Seth Adelsperger is an anomaly. With basketball players being scouted and ranked as early as elementary school, he got a late start.
The Peru High School senior-to-be didn’t play his first competitive basketball
game until he was a freshman in high school. As a home school student he was only allowed to practice with local middle school teams and didn’t get into the summer circuit basketball until later because up until then he was a baseball player.
Then his 6-foot-11 frame had him give that up once he hit ninth grade.
“There aren’t too many spots for 6-11 guys in baseball,” Adelsperger said. “There are a couple more in basketball.”
Of course it helped that his competitive opportunities opened up, too.
“It was a lot of fun (playing that first game),” he said. “I really only practiced in seventh and eighth grade, and that’s good but it doesn’t replicate game time situations.”
It didn’t take long for Adelsperger to figure out how to be effective in games either. His play has already garnered him scholarship offers to Ball State, Indiana State, Valparaiso and Loyola Chicago.
He plans to make some visits to schools in June and hopefully narrow down his schools after the July summer season, he said. He doesn’t have a favorite school as of now.
When it came to Ball State he also wasn’t scared off by a lackluster season this past year.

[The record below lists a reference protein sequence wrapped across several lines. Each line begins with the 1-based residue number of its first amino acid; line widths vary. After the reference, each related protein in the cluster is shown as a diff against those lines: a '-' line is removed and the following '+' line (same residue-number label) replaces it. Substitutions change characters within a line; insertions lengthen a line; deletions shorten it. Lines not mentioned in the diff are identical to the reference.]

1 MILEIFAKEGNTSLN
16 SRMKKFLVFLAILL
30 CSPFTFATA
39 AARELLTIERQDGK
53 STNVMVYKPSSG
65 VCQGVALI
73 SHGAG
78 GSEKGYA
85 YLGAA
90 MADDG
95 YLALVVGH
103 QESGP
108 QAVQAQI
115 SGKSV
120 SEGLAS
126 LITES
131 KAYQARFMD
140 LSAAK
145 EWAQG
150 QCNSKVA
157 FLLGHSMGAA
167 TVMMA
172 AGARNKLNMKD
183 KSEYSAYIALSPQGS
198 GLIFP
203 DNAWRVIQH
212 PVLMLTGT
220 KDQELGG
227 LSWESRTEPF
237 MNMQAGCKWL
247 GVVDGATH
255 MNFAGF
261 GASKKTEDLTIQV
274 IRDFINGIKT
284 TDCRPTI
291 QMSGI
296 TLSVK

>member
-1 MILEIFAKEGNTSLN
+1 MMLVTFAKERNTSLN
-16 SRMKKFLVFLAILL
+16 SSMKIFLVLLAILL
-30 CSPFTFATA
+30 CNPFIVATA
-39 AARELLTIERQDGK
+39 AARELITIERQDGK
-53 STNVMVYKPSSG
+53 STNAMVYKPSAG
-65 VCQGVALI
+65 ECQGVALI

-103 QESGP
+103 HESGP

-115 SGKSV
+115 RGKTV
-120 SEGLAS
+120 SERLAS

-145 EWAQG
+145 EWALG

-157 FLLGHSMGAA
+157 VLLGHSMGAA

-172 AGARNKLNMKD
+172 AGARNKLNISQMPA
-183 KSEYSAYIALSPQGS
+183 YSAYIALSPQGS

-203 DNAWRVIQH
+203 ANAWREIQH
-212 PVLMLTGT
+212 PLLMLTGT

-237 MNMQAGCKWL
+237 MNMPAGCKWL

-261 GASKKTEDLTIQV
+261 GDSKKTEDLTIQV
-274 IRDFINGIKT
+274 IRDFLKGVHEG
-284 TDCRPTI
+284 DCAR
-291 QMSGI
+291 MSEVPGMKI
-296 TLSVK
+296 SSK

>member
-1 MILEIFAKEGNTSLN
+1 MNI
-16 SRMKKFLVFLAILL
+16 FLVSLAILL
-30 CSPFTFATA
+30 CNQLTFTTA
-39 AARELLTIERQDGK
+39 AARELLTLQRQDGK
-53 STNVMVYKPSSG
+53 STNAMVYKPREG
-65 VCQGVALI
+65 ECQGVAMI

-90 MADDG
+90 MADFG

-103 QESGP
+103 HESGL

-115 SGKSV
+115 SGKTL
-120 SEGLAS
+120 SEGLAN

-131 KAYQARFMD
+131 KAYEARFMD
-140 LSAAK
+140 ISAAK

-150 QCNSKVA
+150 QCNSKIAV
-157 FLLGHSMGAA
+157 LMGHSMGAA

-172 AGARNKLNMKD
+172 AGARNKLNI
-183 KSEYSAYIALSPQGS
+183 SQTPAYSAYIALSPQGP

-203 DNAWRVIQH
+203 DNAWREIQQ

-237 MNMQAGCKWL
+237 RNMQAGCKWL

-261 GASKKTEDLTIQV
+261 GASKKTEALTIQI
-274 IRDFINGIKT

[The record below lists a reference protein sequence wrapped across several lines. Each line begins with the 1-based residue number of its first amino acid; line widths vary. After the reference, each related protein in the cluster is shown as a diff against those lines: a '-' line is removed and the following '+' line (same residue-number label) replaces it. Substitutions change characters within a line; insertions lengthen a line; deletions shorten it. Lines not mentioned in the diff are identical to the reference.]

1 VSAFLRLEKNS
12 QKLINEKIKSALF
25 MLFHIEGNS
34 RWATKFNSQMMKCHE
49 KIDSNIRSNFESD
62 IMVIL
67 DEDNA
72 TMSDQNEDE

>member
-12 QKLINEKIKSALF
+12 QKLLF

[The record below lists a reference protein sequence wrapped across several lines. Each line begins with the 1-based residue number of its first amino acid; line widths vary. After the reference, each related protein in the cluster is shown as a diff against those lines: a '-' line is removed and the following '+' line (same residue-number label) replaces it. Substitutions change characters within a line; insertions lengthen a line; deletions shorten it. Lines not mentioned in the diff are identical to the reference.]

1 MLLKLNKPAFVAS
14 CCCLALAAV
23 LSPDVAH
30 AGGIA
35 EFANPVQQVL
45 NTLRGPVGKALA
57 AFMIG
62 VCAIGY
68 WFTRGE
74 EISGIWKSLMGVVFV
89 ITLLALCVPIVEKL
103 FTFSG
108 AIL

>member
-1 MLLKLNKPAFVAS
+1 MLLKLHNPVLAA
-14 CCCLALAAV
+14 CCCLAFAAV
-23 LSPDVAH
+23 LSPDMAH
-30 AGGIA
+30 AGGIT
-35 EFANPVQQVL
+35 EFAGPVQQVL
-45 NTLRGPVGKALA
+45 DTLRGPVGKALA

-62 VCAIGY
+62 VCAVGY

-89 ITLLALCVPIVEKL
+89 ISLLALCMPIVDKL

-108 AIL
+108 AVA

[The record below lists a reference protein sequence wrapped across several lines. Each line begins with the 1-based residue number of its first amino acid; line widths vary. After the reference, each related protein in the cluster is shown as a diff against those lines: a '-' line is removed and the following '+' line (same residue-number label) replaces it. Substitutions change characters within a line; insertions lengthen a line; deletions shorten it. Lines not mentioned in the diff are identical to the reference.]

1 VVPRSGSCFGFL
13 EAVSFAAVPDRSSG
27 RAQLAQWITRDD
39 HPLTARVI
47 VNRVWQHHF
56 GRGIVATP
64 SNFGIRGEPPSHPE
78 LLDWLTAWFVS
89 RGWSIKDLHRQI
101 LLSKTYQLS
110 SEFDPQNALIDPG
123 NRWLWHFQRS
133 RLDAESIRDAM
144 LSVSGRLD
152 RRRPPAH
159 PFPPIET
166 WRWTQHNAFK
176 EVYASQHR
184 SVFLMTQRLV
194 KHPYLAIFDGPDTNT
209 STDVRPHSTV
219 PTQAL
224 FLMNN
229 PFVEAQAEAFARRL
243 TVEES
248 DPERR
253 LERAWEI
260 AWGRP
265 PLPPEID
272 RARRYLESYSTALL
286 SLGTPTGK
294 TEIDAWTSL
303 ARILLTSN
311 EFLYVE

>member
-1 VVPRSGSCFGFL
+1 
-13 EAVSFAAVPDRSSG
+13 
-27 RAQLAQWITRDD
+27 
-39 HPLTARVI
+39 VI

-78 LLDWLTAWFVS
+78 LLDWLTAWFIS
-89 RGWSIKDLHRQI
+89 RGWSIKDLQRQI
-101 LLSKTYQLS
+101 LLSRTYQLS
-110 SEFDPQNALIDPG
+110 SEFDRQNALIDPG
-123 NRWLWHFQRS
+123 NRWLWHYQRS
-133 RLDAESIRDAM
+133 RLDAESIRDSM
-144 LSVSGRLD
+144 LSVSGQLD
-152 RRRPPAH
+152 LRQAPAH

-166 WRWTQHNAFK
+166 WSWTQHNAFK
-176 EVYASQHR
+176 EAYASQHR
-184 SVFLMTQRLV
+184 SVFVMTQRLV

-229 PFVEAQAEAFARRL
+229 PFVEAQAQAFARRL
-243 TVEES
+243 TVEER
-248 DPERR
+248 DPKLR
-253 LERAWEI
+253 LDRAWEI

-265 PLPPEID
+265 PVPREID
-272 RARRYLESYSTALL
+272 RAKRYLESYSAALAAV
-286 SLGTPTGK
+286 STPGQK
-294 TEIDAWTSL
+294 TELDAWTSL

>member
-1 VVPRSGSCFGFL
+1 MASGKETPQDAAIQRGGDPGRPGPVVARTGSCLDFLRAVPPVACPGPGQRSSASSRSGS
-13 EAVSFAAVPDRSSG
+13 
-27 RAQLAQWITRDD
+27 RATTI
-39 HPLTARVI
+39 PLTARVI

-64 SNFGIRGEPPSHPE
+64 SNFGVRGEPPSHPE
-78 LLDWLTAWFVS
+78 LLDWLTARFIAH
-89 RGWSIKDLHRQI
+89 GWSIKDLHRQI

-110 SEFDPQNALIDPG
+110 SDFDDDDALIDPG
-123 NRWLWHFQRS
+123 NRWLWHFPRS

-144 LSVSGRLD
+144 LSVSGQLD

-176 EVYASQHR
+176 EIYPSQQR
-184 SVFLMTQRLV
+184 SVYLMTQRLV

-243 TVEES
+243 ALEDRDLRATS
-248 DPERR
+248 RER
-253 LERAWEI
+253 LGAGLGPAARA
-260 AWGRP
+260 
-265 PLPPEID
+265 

“They’re in a rebuilding phase, but I really like what they’ve done in the first year, and I really like coach (James) Whitford,” Adelsperger said. “We’ll just have to see where it goes.”
For any school he picks they will get a player who has developed his skills quickly in competitive games.
Adelsperger played for an Indiana Elite Diesel team that lost in the finals of the Bill Hensley Memorial Run-N-Slam in the senior-to-be division this past weekend as his size inside helped anchor a team.
His nimbleness and athleticism in the post isn’t enough for him, though.
“My coaches have really helped me a lot,” Adelsperger said. “(Peru) coach Jim Metcalfe has really helped me develop a good outside shot, and my AAU coach has great post moves, so really hoping to get a well-rounded game.”
For someone who less than three years ago had his first live tip against an opponent, it’s a quick ascent from newbie to polished veteran. It’s a journey that isn’t lost on him either.
“It’s just kind of a whirlwind ride is only way I know how to talk about it,” Adelsperger said. “It’s been really crazy, been really pleased. A lot of people have given me some chances, I’m really appreciative of that.”